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Algeria bans used clothing import to save local firms
26
Dec '11
The Northwest African country of Algeria has banned the import of used clothing into the country in its bid to save the country's domestic firms.

The Algerian Parliament has passed the 2012 Finance Act which outlaws the import of used garments to protect the country's local textile and garment manufacturing as well as guarding public health against the risks posed by used clothing.

The latest measure is likely to impact around 25,000 people involved in Algeria's used clothing trade.

The new law will also affect thousands of citizens who cannot afford to purchase new clothes, and hence opt to buy used garments, as these give good value at affordable prices, said Chairman of used clothing importers association.

Meanwhile, the used clothing retailers association has rejected the argument that used clothing possesses health risks, and said that importers have invested in latest machines to process the used clothes and remove the risks of illness or contamination.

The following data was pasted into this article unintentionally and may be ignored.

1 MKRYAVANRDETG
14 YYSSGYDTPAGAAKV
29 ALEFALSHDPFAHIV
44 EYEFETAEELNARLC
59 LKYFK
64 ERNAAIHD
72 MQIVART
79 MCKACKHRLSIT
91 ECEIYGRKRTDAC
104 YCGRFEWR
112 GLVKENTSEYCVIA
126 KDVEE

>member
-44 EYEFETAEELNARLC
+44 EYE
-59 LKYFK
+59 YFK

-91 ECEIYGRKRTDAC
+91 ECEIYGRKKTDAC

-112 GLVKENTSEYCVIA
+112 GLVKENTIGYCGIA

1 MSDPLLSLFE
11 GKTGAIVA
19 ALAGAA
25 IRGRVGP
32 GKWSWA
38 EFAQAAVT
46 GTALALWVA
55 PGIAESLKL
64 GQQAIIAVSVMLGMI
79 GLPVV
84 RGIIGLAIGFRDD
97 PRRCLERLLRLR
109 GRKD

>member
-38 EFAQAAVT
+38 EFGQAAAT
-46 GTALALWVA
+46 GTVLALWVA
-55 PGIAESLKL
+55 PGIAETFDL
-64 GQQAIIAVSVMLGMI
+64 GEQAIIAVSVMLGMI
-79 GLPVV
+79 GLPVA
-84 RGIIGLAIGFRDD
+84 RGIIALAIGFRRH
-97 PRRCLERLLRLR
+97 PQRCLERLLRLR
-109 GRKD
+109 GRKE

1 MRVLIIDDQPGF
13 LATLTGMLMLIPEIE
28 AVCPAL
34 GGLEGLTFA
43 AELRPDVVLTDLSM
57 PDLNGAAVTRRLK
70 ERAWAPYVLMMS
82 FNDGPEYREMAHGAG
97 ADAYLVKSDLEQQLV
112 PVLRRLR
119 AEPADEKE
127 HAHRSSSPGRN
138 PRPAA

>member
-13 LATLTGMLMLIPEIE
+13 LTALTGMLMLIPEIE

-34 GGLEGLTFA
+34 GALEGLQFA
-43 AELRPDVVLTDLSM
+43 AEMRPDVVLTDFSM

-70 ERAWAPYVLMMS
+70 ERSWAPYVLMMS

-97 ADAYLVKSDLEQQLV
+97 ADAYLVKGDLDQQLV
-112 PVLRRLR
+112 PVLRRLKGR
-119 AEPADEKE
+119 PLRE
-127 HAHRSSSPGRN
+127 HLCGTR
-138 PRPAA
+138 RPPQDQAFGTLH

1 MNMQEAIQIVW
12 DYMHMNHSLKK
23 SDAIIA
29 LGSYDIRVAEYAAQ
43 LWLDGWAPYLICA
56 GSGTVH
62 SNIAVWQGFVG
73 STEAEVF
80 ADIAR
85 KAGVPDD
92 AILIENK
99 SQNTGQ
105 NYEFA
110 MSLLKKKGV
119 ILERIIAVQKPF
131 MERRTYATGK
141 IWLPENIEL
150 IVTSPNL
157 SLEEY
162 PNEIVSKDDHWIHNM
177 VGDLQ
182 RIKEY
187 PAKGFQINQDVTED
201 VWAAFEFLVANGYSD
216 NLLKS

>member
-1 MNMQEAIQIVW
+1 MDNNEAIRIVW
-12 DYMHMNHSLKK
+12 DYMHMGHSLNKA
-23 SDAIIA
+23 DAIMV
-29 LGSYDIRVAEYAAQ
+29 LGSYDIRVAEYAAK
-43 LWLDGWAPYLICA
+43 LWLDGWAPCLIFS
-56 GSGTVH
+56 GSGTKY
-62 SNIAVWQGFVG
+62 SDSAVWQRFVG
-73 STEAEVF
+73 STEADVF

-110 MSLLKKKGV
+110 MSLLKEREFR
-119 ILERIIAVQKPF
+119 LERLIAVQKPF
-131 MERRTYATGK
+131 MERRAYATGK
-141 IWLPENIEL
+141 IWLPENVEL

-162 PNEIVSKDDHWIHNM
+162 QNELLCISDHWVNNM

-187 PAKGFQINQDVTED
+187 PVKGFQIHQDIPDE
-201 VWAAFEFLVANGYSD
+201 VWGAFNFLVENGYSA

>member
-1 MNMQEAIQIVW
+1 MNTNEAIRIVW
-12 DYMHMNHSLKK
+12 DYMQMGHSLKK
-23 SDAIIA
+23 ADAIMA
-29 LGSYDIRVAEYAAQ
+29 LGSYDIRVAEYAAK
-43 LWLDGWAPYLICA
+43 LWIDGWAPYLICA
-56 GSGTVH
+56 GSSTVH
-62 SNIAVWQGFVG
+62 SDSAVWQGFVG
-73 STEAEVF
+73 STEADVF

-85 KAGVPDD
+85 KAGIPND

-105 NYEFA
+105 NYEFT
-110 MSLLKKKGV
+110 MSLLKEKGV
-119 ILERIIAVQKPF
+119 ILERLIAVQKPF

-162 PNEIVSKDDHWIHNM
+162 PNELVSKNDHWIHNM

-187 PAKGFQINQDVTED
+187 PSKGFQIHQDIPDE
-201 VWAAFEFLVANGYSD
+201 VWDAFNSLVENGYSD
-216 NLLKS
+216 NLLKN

On the other hand, the National Federation of Textile and Leather Workers has defended the Government's measure as the one that people wanted, and added that the step would boost the country's textile and garment industry and provide it with a chance to flourish.

Algeria has 146 used clothing importers and 3,000 wholesalers, in addition to thousands of other people who are directly or indirectly associated with the trade. These people are planning to hold demonstrations across the country in the coming days.

As the used clothing sales was a thriving business in Algeria, traders are also shocked and unhappy with the Government's decision. They say, the sales have been booming as it was attracting not only the poor people, but also middle-class consumers who find some items of their choice in used clothing, which is otherwise very difficult to find in outlets selling new garments.

Finance Minister Karim Djoudi said it had cost DZD 60 billion to clean up the country's textile sector and now there is a need to create added value to domestic products rather than import more.

Fibre2fashion News Desk - India


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